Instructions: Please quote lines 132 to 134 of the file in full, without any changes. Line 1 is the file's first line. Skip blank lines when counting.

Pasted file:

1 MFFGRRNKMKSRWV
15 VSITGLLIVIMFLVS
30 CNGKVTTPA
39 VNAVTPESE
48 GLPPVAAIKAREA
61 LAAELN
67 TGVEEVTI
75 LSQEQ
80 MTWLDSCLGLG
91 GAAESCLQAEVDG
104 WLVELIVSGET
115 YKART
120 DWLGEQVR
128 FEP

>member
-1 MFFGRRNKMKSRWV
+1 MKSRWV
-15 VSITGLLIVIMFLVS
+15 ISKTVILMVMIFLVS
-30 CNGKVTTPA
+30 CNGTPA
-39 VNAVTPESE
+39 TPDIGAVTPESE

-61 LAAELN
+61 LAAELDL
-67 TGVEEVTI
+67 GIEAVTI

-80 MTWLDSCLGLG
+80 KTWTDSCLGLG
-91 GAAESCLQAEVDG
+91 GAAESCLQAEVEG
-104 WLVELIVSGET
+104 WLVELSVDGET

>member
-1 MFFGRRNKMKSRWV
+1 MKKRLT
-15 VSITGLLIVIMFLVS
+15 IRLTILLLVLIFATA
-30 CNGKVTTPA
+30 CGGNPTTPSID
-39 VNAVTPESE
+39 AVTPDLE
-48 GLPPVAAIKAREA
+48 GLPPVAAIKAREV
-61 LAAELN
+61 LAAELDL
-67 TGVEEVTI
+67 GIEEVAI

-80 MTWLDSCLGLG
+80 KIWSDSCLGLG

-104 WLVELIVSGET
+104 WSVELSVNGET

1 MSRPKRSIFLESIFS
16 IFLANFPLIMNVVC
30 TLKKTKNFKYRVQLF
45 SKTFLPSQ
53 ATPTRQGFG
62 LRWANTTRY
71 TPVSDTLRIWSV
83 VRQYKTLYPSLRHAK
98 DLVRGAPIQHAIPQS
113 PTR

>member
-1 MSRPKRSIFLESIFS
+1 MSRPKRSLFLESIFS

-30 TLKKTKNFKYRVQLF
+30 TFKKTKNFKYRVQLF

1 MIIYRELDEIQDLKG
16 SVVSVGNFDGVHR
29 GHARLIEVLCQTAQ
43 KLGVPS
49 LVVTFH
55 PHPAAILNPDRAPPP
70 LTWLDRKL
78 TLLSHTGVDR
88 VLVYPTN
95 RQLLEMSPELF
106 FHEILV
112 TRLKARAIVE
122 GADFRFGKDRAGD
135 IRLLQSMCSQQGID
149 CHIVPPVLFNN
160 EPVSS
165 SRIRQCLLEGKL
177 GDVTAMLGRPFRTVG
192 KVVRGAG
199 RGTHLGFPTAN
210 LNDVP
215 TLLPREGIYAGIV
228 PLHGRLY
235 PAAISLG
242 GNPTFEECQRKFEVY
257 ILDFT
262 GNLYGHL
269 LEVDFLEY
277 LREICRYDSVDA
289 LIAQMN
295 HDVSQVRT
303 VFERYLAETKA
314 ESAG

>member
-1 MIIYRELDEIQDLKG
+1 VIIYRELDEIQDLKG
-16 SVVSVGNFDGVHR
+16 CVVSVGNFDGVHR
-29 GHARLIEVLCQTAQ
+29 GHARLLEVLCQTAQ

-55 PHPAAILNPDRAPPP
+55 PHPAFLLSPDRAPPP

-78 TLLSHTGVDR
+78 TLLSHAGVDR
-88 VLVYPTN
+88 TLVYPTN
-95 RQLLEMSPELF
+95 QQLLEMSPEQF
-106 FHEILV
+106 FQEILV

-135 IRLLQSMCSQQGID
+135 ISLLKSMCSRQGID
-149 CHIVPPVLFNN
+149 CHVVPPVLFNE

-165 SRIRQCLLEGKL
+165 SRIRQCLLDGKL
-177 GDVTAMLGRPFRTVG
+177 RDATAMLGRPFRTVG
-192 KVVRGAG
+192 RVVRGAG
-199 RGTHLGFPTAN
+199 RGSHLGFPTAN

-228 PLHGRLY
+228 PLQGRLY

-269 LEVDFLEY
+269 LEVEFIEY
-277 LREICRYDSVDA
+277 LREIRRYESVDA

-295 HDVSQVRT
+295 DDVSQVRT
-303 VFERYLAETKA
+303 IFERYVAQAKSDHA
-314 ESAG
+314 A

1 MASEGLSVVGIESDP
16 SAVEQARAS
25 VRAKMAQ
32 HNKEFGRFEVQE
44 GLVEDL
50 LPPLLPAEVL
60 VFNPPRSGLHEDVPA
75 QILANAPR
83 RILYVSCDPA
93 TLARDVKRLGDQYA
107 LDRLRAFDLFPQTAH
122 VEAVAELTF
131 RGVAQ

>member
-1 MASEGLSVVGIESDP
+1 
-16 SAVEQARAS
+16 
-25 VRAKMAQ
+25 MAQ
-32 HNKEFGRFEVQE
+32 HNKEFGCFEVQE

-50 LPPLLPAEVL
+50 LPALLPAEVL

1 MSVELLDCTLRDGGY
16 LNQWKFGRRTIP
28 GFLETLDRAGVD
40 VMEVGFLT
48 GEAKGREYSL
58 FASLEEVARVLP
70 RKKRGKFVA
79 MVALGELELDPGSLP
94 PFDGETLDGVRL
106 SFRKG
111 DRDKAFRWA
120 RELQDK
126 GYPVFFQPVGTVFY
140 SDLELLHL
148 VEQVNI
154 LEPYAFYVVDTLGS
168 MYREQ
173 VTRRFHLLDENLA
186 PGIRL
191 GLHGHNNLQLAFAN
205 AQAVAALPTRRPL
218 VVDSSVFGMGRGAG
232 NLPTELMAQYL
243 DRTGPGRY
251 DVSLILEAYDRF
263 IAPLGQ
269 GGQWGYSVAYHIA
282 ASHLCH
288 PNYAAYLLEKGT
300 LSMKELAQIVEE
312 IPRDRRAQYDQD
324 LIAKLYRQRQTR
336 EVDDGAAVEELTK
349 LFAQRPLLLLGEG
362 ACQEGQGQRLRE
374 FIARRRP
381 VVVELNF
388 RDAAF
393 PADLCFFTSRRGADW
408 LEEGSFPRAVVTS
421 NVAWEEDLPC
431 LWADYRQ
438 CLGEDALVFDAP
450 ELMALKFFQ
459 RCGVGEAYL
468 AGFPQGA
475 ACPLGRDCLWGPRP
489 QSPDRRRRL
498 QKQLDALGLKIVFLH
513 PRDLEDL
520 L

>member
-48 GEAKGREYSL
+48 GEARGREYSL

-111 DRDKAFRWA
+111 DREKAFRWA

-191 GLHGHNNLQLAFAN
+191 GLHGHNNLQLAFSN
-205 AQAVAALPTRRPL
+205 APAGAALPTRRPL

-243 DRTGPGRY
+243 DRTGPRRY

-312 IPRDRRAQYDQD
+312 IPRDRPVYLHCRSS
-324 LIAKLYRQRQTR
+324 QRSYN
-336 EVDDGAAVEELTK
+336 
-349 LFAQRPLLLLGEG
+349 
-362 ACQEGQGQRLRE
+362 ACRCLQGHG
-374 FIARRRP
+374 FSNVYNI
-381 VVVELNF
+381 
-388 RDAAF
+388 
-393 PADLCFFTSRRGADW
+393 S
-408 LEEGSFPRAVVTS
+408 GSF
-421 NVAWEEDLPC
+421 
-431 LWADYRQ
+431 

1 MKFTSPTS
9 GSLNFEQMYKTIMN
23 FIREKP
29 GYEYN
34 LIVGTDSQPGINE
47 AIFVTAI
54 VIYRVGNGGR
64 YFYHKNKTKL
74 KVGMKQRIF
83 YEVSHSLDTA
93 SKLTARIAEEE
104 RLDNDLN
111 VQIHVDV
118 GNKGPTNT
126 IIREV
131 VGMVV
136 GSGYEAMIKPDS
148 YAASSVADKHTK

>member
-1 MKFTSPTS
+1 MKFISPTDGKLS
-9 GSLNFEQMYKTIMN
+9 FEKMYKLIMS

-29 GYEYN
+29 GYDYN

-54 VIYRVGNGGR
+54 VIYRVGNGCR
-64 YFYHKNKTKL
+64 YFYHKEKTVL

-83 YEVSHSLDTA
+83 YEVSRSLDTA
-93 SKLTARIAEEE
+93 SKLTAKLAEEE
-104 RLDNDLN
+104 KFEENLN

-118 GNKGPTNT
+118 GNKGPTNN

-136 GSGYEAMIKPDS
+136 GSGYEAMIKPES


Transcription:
-269 LEVDFLEY
+269 LEVEFIEY
-277 LREICRYDSVDA